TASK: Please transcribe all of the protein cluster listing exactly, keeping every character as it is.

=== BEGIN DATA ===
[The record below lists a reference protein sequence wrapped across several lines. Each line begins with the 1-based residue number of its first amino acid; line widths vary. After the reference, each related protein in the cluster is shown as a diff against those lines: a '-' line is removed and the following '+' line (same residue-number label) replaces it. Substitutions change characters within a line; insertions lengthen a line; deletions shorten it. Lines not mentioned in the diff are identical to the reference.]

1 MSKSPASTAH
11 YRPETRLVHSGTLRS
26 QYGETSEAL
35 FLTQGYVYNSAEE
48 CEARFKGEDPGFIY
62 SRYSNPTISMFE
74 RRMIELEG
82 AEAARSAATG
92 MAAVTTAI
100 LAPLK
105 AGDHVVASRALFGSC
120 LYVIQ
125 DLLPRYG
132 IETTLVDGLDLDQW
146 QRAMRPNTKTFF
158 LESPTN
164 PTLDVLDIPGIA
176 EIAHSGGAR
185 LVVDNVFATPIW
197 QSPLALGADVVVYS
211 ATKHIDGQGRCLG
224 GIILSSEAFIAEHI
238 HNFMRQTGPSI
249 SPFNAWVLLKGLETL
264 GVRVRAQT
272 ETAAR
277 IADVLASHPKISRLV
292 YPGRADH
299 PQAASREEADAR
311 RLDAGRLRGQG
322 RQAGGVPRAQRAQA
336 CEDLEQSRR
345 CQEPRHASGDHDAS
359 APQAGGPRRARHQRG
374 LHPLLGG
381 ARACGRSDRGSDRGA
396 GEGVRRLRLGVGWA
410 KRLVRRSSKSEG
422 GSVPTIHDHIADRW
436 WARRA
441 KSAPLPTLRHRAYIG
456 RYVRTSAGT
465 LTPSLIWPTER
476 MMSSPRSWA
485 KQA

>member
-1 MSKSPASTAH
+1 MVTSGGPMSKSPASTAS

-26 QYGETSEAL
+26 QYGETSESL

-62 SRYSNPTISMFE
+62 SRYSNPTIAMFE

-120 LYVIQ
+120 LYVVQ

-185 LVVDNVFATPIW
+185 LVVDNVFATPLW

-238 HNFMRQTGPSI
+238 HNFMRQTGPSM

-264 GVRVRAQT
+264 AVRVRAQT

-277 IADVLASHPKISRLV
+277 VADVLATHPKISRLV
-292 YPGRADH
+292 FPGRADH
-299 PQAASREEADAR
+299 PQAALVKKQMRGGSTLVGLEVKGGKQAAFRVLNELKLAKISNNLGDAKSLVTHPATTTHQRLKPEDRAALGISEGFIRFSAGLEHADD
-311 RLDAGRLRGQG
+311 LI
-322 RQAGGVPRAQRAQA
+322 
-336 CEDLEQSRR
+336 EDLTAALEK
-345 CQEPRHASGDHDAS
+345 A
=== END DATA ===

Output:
[The record below lists a reference protein sequence wrapped across several lines. Each line begins with the 1-based residue number of its first amino acid; line widths vary. After the reference, each related protein in the cluster is shown as a diff against those lines: a '-' line is removed and the following '+' line (same residue-number label) replaces it. Substitutions change characters within a line; insertions lengthen a line; deletions shorten it. Lines not mentioned in the diff are identical to the reference.]

1 MSKSPASTAH
11 YRPETRLVHSGTLRS
26 QYGETSEAL
35 FLTQGYVYNSAEE
48 CEARFKGEDPGFIY
62 SRYSNPTISMFE
74 RRMIELEG
82 AEAARSAATG
92 MAAVTTAI
100 LAPLK
105 AGDHVVASRALFGSC
120 LYVIQ
125 DLLPRYG
132 IETTLVDGLDLDQW
146 QRAMRPNTKTFF
158 LESPTN
164 PTLDVLDIPGIA
176 EIAHSGGAR
185 LVVDNVFATPIW
197 QSPLALGADVVVYS
211 ATKHIDGQGRCLG
224 GIILSSEAFIAEHI
238 HNFMRQTGPSI
249 SPFNAWVLLKGLETL
264 GVRVRAQT
272 ETAAR
277 IADVLASHPKISRLV
292 YPGRADH
299 PQAASREEADAR
311 RLDAGRLRGQG
322 RQAGGVPRAQRAQA
336 CEDLEQSRR
345 CQEPRHASGDHDAS
359 APQAGGPRRARHQRG
374 LHPLLGG
381 ARACGRSDRGSDRGA
396 GEGVRRLRLGVGWA
410 KRLVRRSSKSEG
422 GSVPTIHDHIADRW
436 WARRA
441 KSAPLPTLRHRAYIG
456 RYVRTSAGT
465 LTPSLIWPTER
476 MMSSPRSWA
485 KQA

>member
-1 MSKSPASTAH
+1 MVTSGGPMSKSPASTAS

-26 QYGETSEAL
+26 QYGETSESL

-62 SRYSNPTISMFE
+62 SRYSNPTIAMFE

-120 LYVIQ
+120 LYVVQ

-185 LVVDNVFATPIW
+185 LVVDNVFATPLW

-238 HNFMRQTGPSI
+238 HNFMRQTGPSM

-264 GVRVRAQT
+264 AVRVRAQT

-277 IADVLASHPKISRLV
+277 VADVLATHPKISRLV
-292 YPGRADH
+292 FPGRADH
-299 PQAASREEADAR
+299 PQAALVKKQMRGGSTLVGLEVKGGKQAAFRVLNELKLAKISNNLGDAKSLVTHPATTTHQRLKPEDRAALGISEGFIRFSAGLEHADD
-311 RLDAGRLRGQG
+311 LI
-322 RQAGGVPRAQRAQA
+322 
-336 CEDLEQSRR
+336 EDLTAALEK
-345 CQEPRHASGDHDAS
+345 A